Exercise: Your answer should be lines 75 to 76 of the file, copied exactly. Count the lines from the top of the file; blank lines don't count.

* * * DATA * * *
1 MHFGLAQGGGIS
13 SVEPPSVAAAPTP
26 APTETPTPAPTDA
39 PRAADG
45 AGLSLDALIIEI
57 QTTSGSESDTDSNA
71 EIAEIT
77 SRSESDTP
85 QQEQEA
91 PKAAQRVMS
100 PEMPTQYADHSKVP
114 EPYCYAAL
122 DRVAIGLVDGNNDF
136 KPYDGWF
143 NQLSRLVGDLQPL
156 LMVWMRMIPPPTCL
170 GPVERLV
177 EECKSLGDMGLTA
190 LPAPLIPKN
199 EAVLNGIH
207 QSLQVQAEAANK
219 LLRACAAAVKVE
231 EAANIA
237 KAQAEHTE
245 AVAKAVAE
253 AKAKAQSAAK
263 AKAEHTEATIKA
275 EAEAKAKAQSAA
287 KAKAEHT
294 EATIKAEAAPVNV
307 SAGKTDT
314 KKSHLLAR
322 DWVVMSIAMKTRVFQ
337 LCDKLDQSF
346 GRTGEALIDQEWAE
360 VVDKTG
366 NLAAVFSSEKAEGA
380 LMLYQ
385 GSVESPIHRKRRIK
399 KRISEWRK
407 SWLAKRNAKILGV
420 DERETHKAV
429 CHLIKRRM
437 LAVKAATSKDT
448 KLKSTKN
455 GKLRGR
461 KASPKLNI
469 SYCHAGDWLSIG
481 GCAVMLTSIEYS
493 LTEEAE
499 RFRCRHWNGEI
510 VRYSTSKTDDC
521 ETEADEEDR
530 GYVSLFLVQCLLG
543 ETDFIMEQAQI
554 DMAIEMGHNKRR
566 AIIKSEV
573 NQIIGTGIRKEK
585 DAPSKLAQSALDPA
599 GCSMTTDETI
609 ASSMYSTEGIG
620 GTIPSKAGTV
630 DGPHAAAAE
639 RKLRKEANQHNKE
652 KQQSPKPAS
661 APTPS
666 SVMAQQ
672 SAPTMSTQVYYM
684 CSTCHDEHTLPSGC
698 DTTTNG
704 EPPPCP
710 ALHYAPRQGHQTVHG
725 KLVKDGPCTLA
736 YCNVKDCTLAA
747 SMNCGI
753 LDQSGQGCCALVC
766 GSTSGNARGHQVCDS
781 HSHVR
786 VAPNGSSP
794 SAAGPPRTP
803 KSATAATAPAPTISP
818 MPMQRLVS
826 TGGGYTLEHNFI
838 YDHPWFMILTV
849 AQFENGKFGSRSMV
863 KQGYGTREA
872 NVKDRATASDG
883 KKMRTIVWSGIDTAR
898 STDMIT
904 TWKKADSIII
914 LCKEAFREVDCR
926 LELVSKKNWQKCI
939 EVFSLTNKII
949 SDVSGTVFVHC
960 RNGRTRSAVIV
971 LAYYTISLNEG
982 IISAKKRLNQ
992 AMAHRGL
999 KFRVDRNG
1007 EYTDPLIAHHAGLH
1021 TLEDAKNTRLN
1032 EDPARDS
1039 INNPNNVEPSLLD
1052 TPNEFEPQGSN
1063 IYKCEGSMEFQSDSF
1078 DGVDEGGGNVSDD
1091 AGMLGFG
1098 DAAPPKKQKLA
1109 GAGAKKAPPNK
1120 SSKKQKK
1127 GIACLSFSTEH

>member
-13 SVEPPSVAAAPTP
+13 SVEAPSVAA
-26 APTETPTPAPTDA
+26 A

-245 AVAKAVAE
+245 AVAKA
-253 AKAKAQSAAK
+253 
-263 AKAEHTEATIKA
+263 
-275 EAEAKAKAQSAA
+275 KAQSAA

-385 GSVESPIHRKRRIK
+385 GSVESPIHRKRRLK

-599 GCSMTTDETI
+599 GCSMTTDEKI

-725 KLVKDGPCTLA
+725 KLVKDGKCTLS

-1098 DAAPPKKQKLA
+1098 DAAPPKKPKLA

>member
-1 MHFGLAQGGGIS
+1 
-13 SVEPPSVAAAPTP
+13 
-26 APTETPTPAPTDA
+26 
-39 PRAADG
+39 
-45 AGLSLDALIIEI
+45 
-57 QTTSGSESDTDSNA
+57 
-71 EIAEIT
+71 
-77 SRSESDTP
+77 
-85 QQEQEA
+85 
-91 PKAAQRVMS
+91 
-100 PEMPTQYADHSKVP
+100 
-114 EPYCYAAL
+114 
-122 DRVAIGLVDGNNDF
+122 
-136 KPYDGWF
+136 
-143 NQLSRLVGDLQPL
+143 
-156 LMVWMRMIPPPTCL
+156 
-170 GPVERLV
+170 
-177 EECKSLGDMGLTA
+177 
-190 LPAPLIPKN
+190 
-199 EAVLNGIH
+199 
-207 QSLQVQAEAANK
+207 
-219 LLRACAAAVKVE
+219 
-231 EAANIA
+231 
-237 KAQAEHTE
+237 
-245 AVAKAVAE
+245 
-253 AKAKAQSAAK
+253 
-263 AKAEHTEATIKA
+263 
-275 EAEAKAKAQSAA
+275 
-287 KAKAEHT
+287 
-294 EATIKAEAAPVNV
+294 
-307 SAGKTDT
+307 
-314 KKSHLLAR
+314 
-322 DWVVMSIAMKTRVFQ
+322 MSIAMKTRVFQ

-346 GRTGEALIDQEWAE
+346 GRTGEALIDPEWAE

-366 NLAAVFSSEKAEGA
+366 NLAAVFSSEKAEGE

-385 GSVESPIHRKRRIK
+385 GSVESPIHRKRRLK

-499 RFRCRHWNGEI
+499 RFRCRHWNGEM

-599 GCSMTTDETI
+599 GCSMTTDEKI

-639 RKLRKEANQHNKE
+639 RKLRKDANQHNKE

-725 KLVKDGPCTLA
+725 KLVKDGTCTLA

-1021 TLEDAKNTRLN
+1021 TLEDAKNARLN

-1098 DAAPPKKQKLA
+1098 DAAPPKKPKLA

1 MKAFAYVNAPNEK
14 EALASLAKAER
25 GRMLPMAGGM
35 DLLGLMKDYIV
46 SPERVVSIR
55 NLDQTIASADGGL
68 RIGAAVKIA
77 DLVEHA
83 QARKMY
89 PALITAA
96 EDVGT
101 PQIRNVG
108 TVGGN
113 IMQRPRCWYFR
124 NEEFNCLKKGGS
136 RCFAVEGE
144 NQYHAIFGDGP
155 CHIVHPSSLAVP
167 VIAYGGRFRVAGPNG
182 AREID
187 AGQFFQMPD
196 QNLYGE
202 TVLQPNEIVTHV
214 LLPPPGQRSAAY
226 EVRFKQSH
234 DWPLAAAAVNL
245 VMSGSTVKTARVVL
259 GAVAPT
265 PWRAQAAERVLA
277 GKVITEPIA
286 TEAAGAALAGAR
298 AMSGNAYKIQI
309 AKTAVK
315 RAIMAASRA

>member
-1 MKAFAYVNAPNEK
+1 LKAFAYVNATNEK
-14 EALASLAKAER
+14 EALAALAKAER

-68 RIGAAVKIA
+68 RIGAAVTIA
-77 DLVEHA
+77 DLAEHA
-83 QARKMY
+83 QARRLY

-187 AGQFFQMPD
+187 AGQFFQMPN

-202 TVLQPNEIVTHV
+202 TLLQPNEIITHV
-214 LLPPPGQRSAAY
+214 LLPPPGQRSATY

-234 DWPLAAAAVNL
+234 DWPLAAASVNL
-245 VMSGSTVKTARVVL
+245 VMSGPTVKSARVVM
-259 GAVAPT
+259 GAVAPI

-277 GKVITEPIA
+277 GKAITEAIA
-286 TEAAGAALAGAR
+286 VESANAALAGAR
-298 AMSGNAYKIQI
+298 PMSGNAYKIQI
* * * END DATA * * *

747 SMNCGI
753 LDQSGQGCCALVC